Read about the winner and shortlisted entries for this year’s Housing Project of the Year award

Winner: Great Kneighton

Entered by Countryside

This sustainable new community spread over 269 acres between Trumpington and Addenbrooke’s Hospital forms part of the Cambridge southern fringe urban extension. The scheme provides 2,550 new homes – 40% affordable housing – 3,050m² of retail space, 49ha of public open space, two schools, a community building, a health centre, sports pitches and play areas. As master developer Countryside has transformed this previously inaccessible land, creating a truly integrated housing project, now in its final delivery stages.

Great Kneighton Countryside


Building Awards 2020 strap


Blackfriars Circus

Entered by Maccreanor Lavington

On a semi-derelict site at the southern end of Blackfriars Road and fronting St George’s Circus, this group of residential buildings are designed to be read together as a block from which emerges a landmark, 28-storey masonry tower. The scheme has delivered 336 new homes of various tenures, all now occupied, including 56 social rent homes for Southwark council. It has transformed the area, reinstating Blackfriars Circus and introducing a modest and appropriate residential tower.

Chesterfield House

Entered by HUB

Comprising two buildings of 21 and 26 storeys linked by a seven-storey building, Chesterfield House has provided 239 high-quality build-to-rent homes in Wembley, north-west London. From day one HUB worked closely with local people to ensure the scheme responded to their needs. Feeling an exceptionally high standard of design was essential, it brought in Stirling prize-winner Maccreanor Lavington. The scheme successfully re-establishes the town centre’s importance and provides well-planned homes that meet local needs. 

Dudley House

Entered by Willmott Dixon / Child Graddon Lewis

As part of the regeneration of London’s Paddington Basin, Dudley House allows the wider community to benefit from 197 new affordable homes, a school for 840 pupils and other facilities, all contained within a footprint half the size of a football pitch. The fire at nearby Grenfell Tower occurred during construction of Dudley House, and while the latter’s cladding design and specification had already been passed by building control, a review was carried out and the specified solid insulation changed to mineral wool mid-construction, without cost implications.


Entered by Mount Anvil and FABRICA by A2Dominion

Keybridge is a collection of 598 studio, one-, two- and three-bed mixed-tenure homes in Vauxhall. Set across six buildings of varying heights, the scheme replaces the former BT Telephone Exchange building, which was known as the UK capital’s ugliest building. As well as homes, the development comprises a selection of cafes, shops and offices to enhance and support the economic stability of the area for future generations, while one acre is dedicated to new public space.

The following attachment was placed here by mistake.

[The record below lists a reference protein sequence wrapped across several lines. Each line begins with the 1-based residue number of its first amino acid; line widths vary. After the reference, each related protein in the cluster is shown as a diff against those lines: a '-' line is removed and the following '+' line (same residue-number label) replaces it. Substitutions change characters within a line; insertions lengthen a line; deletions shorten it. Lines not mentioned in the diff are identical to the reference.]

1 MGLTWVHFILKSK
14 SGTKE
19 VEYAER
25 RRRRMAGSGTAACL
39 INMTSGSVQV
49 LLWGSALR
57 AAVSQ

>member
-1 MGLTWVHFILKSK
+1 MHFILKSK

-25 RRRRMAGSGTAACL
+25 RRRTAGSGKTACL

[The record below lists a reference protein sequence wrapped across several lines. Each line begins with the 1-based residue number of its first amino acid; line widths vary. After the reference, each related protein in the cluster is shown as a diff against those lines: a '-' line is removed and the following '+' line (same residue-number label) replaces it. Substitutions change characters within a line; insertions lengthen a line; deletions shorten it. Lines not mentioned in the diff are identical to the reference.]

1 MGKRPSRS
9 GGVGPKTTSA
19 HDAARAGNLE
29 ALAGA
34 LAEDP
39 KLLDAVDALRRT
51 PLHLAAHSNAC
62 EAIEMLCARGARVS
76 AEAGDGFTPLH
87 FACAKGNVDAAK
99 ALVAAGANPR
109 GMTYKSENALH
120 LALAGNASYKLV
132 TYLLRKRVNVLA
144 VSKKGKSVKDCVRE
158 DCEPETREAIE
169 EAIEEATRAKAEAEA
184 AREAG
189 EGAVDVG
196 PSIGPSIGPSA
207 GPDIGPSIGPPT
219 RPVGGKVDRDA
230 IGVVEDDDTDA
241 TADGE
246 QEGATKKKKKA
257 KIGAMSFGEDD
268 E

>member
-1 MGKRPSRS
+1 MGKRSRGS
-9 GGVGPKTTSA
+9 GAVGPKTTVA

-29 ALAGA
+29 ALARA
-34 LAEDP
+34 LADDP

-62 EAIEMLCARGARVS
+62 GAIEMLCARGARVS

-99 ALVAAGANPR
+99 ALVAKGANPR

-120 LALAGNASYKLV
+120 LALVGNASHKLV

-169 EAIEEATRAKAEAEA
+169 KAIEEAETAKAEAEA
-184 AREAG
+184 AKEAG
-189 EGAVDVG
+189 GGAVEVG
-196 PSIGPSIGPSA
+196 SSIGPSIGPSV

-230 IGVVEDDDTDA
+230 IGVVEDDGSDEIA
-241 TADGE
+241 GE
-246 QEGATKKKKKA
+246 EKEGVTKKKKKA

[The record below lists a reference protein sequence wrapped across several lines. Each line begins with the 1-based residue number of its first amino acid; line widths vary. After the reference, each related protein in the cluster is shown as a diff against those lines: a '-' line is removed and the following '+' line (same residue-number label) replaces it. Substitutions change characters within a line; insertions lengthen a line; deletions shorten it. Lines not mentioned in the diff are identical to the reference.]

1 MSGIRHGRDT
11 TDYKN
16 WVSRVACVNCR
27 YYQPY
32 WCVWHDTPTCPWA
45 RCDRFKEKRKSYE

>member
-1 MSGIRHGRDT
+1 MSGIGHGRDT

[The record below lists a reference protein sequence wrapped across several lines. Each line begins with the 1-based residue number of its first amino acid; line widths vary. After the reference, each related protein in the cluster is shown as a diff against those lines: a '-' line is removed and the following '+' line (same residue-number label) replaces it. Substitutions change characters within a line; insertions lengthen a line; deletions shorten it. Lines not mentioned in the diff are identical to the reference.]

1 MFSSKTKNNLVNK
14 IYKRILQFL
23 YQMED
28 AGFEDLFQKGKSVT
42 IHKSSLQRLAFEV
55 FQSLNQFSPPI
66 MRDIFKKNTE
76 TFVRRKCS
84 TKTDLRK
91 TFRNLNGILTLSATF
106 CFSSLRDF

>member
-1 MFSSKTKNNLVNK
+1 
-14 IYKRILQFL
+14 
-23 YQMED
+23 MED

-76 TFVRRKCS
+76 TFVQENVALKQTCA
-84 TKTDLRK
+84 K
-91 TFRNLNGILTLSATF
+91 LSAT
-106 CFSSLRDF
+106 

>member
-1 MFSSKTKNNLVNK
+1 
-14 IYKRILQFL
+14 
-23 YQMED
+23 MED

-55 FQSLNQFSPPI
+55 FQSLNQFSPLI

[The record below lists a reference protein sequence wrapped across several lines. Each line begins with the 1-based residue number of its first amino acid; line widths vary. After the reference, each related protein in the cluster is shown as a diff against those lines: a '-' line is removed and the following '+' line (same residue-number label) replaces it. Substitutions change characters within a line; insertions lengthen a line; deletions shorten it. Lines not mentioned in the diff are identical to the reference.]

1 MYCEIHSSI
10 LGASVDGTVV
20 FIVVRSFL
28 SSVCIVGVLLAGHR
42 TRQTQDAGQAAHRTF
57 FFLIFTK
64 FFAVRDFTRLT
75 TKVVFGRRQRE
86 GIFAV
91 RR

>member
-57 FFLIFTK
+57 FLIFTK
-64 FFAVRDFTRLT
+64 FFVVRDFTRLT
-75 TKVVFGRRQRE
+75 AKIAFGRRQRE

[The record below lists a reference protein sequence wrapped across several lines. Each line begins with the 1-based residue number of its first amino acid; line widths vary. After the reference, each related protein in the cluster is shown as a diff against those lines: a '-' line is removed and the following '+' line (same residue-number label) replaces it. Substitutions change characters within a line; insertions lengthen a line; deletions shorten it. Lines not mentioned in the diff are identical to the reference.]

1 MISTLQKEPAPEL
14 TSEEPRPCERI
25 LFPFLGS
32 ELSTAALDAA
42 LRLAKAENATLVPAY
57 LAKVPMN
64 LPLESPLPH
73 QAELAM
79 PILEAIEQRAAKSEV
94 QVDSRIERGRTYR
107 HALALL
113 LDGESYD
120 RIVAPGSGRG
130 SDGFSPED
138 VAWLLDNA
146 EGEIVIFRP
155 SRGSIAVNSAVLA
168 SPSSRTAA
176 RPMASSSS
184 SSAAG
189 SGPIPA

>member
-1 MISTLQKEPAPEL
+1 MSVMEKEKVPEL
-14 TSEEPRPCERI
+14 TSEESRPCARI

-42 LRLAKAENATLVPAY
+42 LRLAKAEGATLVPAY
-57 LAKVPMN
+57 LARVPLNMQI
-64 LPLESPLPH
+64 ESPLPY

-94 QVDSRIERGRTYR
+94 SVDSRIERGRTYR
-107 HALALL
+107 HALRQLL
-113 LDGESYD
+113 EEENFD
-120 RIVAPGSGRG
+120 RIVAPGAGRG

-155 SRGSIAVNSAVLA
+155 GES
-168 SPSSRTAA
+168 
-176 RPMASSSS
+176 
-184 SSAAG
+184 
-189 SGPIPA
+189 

Mulberry Park

Entered by HTA Design

At the suburban edge of Bath, this family-focused neighbourhood of 700 homes forms part of a wider masterplan by HTA to redevelop the old Ministry of Defence site at Foxhill for local housing association Curo. This first phase of 275 homes establishes an avenue connecting to a new park for the wider Combe Down neighbourhood. A range of housing types creates a varied place, providing greater choice for residents buying or renting, along with a new school and community centre.

Rochester Riverside

Entered by BPTW

This development on a large brownfield site beside the River Medway will eventually deliver more than 1,400 new homes and 8,000m² of commercial space. Across the first four phases of a seven-phase masterplan, BPTW developed a design for 656 homes of all tenures, working with HTA, which developed the original masterplan and undertook the design of 32 homes and commercial space within the first phase. The majority of homes are in walking distance of Rochester’s high-speed train station.

New Garden Quarter

Entered by Pollard Thomas Edwards

New Garden Quarter in Leyton, east London, provides a new neighbourhood of 471 mixed-tenure apartments around a major new car-free square. More than 45% of the homes are large, family flats of three bedrooms or more, across all tenures. The homes are highly energy-efficient, with excellent fabric performance and low carbon emissions, a 35% reduction beyond the requirements of Part L. An on-site combined heat and power plant feeds into every home, and all housing is topped with green and brown roofs and photovoltaics.